Sierra Leone: "Christopher you are wanted"

Chris is a nurse currently working in Sierra Leone. He blogs about a tiny patient...

Mariana our cleaner is standing outside the health centre. She shouts over to me whilst I'm outside looking for our lab technician. I spot him in the designated smoker’s area; a tree 50 away with roots large enough to sit on.

"Is it important?" I ask Mariana. She has already turned away.

I head in to the maternity room to find her. When I enter there is a mother lying on the bed; she is exhausted. She has just given birth.

I realise something is wrong as there are no cries coming from the bundle of bright fabric on the trolley.

In the corner there are two midwives and an assistant around the trolley new babies are placed on. I realise something is wrong as there are no cries coming from the bundle of bright fabric on the trolley.

"Could you come and see this please?" asks Debbie our midwife from New Zealand. Her team has helped to deliver the baby, andshe speaks in the calm yet inquisitive tone that you would use to show someone a strange rash, or a new mole you've found on your skin.

On the trolley is a little boy. Debbie is listening to his chest and tells me he has a strong heart rate. The midwife assistant holds a special type of resuscitation bag and mask over the baby’s face, pushing air into the child every few seconds.

"It's strange" Debbie says, thinking aloud. "He has a strong heart beat but he isn't breathing". I take over from the midwife assistant as using the equipment can be tiring. The midwife team have been working hard to help the baby breathe. As she removes the bag to hand it to me, he lets out a small gasp. We wait for another gasp that doesn't come, so I grip the mask and baby's head with my left hand, and start lightly squeezing the banana yellow bag with my right. I notice that he takes a breath once every minute.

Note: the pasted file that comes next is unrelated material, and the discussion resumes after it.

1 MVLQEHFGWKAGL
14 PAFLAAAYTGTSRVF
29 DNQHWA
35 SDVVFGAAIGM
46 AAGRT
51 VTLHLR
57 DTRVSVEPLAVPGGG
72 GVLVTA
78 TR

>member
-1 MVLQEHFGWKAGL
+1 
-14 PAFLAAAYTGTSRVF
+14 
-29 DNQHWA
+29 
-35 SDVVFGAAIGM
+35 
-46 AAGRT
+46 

His gasping has increased to three times a minute.

We discuss what else we can do. We give glucose in case his energy reserves are low, and have wrapped him in a survival blanket in an attempt to raise his temperature. We suction fluid from his nose in case anything entered his lungs during birth. His gasping has increased to three times a minute.

I look at the clock and ask myself when we should stop. As I’m thinking this over, his gasping becomes more frequent and I’m surprised to find that when I remove the bag, he is breathing on his own.

We move him onto his mother. He is now breathing normally. Over the next two hours he will open his eyes and start making noises. 

I'm not sure if he'll make it through the night. I visit him the next morning and find him lying on his mother; he has started crying and is now feeding. He is monitored by the midwives and treated with antibiotics. In the afternoon he receives his immunization and is ready for discharge. Before he leaves Debbie wants to show me something.

"Come and see this" she tells me, and I follow her in to the midwifery consultation room.

She opens a yellow ledger. As she flicks through pages I realise that it's the birth certificate book. She points to a page of a baby boy that was born yesterday morning. Above her finger, beside the word ‘name’ is written is the word 'Christopher'.